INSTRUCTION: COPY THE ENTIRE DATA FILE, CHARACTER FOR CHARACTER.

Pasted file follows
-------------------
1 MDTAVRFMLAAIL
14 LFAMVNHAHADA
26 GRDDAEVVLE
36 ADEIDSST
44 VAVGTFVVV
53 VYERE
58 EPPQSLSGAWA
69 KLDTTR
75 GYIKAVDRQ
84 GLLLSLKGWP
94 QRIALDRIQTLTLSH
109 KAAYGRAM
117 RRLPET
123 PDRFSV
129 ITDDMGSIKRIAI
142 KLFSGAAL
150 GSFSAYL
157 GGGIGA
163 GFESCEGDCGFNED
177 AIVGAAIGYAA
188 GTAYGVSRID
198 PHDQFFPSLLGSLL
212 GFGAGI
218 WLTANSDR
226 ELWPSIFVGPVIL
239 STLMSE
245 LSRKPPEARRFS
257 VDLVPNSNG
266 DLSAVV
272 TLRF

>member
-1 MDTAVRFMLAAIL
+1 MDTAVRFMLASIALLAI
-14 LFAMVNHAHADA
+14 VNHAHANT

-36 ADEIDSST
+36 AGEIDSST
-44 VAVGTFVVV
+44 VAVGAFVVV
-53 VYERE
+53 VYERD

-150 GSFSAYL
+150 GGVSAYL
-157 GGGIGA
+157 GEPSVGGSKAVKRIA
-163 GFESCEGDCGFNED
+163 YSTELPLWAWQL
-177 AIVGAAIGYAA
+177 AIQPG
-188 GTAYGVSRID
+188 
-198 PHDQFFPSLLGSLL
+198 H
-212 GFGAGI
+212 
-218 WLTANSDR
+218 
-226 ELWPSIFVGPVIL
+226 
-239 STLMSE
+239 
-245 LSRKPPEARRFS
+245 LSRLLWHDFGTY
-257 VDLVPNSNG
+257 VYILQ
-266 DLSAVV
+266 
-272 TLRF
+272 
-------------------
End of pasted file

1 MDTAVRFMLAAIL
14 LFAMVNHAHADA
26 GRDDAEVVLE
36 ADEIDSST
44 VAVGTFVVV
53 VYERE
58 EPPQSLSGAWA
69 KLDTTR
75 GYIKAVDRQ
84 GLLLSLKGWP
94 QRIALDRIQTLTLSH
109 KAAYGRAM
117 RRLPET
123 PDRFSV
129 ITDDMGSIKRIAI
142 KLFSGAAL
150 GSFSAYL
157 GGGIGA
163 GFESCEGDCGFNED
177 AIVGAAIGYAA
188 GTAYGVSRID
198 PHDQFFPSLLGSLL
212 GFGAGI
218 WLTANSDR
226 ELWPSIFVGPVIL
239 STLMSE
245 LSRKPPEARRFS
257 VDLVPNSNG
266 DLSAVV
272 TLRF

>member
-1 MDTAVRFMLAAIL
+1 MDTAVRFMLASIALLAI
-14 LFAMVNHAHADA
+14 VNHAHANT

-36 ADEIDSST
+36 AGEIDSST
-44 VAVGTFVVV
+44 VAVGAFVVV
-53 VYERE
+53 VYERD

-150 GSFSAYL
+150 GGVSAYL
-157 GGGIGA
+157 GEPSVGGSKAVKRIA
-163 GFESCEGDCGFNED
+163 YSTELPLWAWQL
-177 AIVGAAIGYAA
+177 AIQPG
-188 GTAYGVSRID
+188 
-198 PHDQFFPSLLGSLL
+198 H
-212 GFGAGI
+212 
-218 WLTANSDR
+218 
-226 ELWPSIFVGPVIL
+226 
-239 STLMSE
+239 
-245 LSRKPPEARRFS
+245 LSRLLWHDFGTY
-257 VDLVPNSNG
+257 VYILQ
-266 DLSAVV
+266 
-272 TLRF
+272 